A trap catch study showed a greater than 90 percent reduction of boll weevils in Washington County, Miss., since the program began in that area.

Despite what some consider slow progress in eradicating the boll weevil from Mississippi cotton fields, one entomologist says the program is sound in its design.

“The program will be a success and it will be of great economic benefit to the farmers in Mississippi. It is now, and will continue to pay big profits to cotton producers in Mississippi,” Aubrey Harris told consultants attending the 28th annual conference of the Mississippi Agricultural Consultants Association, Feb. 5-7, at Mississippi State University in Starkville, Miss.

Harris, an entomologist at Delta Research and Extension Center in Stoneville, Miss., and consultant to the Mississippi boll weevil eradication program, says, “Although the levels of reduction of the boll weevil in the Mississippi Hills have been disappointing, there are several reasons that has occurred. Mild winter weather has been a significant problem and has caused boll weevil infestation increases in Mississippi and significant weevil damage to cotton as far north as the Bootheel of Missouri and in previously low-infestation areas of Tennessee.”

However, he says, the most important factor in the slow progress of the state's eradication program has likely been the high proportion of Hill Region cotton acreage planted in transgenic Bt cotton. “The consequence of the Bt cotton is the elimination or great reduction in bollworm and tobacco budworm insecticide applications and consequent loss of coincidental control of boll weevils by these insecticides.”

Although questions have also been raised about what some consider to be a low use rate of 10 ounces of malathion ULV per acre, Harris says, “This rate does not appear to contribute to the slower-than-desired progress in the Mississippi boll weevil eradication program. I continue to be convinced that the insecticide treatments are working and are doing an adequate job of eradicating boll weevils.”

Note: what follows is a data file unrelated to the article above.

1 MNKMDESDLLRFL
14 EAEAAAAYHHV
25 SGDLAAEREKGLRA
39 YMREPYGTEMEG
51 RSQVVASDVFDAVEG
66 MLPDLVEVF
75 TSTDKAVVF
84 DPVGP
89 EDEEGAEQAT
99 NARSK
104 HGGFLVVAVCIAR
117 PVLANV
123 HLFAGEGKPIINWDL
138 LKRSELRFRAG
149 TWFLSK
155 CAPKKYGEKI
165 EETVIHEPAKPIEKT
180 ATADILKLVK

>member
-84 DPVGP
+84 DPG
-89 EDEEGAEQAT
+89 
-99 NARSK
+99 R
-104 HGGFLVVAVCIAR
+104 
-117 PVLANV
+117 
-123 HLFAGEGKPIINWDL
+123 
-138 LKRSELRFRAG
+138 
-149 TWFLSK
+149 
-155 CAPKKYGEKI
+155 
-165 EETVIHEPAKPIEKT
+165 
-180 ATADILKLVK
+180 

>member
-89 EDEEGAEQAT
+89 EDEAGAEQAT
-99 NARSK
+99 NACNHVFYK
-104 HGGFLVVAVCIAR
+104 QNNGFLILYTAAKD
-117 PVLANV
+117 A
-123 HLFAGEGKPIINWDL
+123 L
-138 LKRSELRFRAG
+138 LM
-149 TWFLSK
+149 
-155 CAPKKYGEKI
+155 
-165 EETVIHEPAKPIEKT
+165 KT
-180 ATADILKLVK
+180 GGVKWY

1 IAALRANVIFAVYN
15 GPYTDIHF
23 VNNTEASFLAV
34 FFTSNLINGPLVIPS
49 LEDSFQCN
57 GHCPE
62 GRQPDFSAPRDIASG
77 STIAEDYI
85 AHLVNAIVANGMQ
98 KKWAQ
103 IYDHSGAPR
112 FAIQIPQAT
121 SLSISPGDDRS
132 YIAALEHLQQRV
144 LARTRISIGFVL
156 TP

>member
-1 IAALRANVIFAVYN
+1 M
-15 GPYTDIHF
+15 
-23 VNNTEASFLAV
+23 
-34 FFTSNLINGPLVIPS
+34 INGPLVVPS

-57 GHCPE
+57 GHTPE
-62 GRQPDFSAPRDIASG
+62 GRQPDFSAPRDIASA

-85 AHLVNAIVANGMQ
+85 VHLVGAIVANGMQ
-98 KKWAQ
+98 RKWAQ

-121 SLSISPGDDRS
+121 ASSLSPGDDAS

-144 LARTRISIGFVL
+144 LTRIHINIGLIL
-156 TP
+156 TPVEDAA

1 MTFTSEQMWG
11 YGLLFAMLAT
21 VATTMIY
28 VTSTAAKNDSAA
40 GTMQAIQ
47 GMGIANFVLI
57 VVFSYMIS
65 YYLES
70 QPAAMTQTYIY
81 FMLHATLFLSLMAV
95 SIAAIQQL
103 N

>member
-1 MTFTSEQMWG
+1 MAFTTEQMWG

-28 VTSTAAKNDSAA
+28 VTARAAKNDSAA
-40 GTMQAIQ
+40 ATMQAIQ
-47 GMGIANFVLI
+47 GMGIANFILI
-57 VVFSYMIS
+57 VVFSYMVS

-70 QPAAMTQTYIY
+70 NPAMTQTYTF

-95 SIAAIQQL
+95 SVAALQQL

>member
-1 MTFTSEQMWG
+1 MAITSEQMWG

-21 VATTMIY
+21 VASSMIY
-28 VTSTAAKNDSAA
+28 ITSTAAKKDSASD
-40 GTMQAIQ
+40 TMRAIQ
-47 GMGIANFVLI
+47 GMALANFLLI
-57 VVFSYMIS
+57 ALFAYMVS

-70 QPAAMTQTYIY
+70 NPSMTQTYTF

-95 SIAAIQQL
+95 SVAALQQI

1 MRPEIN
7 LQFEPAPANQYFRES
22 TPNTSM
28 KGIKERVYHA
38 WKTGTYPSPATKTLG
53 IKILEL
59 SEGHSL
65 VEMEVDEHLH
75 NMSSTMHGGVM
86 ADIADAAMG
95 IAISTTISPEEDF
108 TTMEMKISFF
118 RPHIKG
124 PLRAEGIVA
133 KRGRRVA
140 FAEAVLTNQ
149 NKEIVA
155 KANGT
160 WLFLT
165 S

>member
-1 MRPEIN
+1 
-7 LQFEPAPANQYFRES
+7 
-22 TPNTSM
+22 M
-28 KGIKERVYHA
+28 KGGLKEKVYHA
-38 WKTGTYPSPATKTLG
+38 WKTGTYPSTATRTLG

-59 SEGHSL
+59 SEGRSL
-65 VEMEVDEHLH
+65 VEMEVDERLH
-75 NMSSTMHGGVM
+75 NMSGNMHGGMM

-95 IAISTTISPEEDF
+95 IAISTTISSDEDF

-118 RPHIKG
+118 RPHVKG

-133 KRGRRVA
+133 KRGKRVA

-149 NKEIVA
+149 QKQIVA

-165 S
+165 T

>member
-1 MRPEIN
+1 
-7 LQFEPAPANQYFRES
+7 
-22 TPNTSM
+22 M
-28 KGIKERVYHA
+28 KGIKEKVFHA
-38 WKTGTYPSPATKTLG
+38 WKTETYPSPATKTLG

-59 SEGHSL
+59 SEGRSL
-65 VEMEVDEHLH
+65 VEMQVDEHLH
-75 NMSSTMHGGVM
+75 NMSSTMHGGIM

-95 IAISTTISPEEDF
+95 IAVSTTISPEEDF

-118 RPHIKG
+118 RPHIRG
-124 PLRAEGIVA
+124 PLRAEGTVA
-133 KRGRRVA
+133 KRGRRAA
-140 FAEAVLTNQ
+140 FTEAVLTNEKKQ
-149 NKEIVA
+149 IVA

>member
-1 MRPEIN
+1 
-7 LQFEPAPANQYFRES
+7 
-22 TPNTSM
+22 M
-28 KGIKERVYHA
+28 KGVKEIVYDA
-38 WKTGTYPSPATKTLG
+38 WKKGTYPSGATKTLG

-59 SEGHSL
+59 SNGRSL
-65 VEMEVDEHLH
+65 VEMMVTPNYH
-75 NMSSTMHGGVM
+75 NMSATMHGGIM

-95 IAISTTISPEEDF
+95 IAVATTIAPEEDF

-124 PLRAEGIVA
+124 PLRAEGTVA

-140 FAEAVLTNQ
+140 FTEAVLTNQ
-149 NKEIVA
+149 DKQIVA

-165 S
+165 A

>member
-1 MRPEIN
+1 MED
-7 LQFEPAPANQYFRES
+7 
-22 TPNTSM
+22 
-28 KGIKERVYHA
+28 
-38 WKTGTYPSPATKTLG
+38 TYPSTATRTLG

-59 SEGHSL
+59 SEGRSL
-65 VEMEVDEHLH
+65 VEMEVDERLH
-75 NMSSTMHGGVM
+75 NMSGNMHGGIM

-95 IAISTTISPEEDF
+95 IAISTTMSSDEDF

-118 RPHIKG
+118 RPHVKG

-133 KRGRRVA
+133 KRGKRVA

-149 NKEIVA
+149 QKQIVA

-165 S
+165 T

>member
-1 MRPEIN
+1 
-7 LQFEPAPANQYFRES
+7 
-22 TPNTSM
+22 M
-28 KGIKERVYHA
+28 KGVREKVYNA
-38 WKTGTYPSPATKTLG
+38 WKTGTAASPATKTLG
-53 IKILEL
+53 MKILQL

Despite the slow progress, there is good news. A trap catch study by Dick Hardee, an entomologist with the USDA Agricultural Research Service in Stoneville, Miss., showed a greater than 90 percent reduction of boll weevils in Washington County since the eradication program began in that area.

“These reductions are what we would have liked to have observed statewide. However, we are seeing a substantial decline in the number of boll weevils per acre in all of the eradication regions and we are moving towards complete eradication of the boll weevil in Mississippi,” Harris says.

To back-up his belief that cotton producers are reaping “substantial benefits” from the Mississippi boll weevil eradication program, in September 2000 Harris helped initiate an economic analysis of the program. The collaborative study analyzed data from a survey of 14 county agents, combined with average cotton insect controls costs for the region, to determine both the current economic benefits of the program and the future predicted benefits of a maintenance eradication program.

What the economic study found, according to Harris, was a substantial economic benefit to growers participating in the eradication program. The study estimated insect control costs of $95 per acre without the eradication program, which includes a 6.56 percent yield loss on 680 pounds per acre of 55-cent cotton lint.

“The estimated average per acre benefits for regions 3 and 4 in 2000 were $39 and $43, respectively. When the costs are adjusted for a future maintenance program in regions 3 and 4, the projected cost is $44 per acre and projected benefits increase to $51 per acre, assuming a $12-per-acre maintenance fee,” Harris says. “We know this is a narrowly focused study and that costs and returns are variable from year to year and from farm to farm, but we think this study is very informative about the potential benefits of the eradication program.”

He says, “I'm convinced that a maintenance program around $12 will be profitable to growers. I'm also convinced there is a huge profit potential for growers if they continue in this program through its completion.”

The completion Harris refers to may include a 10-year maintenance program for those cotton growers in Mississippi eradication regions 3 and 4, when the five-year eradication program reaches its conclusion at the end of 2001.

Originally, the maintenance program was also scheduled to last five years with an anticipated grower cost of $5 per acre per year. However, officials with the Mississippi boll weevil eradication program have asked state legislators to amend the boll weevil law and allow for a 10-year referendum with an annual maximum fee of $12 per acre.

The increase, according to Jim Bromley with the Southeast Boll Weevil Eradication Program, is due, at least partly, to the outstanding debt owed to the USDA Farm Service Agency by the Mississippi program. Currently, the Mississippi program is $30 million in debt.

If the program debt is not paid to the government, the FSA could shut the eradication program down and seize any assessments that could legally be collected, including those per-acre fees still owed by growers, Bromley says.

E-mail: doreen_muzzi@intertec.com.